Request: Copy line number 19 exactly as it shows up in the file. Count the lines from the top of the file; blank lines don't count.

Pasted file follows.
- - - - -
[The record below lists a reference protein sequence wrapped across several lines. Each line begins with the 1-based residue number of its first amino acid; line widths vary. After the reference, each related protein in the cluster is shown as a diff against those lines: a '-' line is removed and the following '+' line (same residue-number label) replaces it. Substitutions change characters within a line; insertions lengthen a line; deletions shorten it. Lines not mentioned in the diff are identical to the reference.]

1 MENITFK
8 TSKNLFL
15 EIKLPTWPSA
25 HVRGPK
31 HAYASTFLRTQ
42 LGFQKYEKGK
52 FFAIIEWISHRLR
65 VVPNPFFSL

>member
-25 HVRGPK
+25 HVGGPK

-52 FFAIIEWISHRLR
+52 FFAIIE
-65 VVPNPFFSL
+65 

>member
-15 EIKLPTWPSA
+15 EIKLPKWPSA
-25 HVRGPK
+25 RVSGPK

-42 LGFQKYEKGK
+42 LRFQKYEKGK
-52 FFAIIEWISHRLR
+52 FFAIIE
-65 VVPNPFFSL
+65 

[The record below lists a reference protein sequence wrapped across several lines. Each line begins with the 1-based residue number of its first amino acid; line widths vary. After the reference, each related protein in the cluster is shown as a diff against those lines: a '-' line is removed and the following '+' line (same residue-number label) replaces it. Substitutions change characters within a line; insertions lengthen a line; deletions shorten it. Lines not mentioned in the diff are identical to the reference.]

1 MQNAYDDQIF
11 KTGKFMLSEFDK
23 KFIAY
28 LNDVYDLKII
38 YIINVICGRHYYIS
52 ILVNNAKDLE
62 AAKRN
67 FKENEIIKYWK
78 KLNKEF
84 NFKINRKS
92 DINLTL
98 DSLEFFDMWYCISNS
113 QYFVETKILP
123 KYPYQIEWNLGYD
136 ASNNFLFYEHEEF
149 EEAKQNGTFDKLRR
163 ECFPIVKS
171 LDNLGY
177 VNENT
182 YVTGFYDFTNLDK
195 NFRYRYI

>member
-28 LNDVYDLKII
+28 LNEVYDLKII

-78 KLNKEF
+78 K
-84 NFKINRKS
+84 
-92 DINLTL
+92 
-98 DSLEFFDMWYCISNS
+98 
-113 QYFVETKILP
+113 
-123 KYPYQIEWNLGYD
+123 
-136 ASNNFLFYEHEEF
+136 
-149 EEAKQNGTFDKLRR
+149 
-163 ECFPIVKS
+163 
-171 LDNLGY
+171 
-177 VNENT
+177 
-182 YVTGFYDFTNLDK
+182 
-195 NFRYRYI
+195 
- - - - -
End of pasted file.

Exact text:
+15 EIKLPKWPSA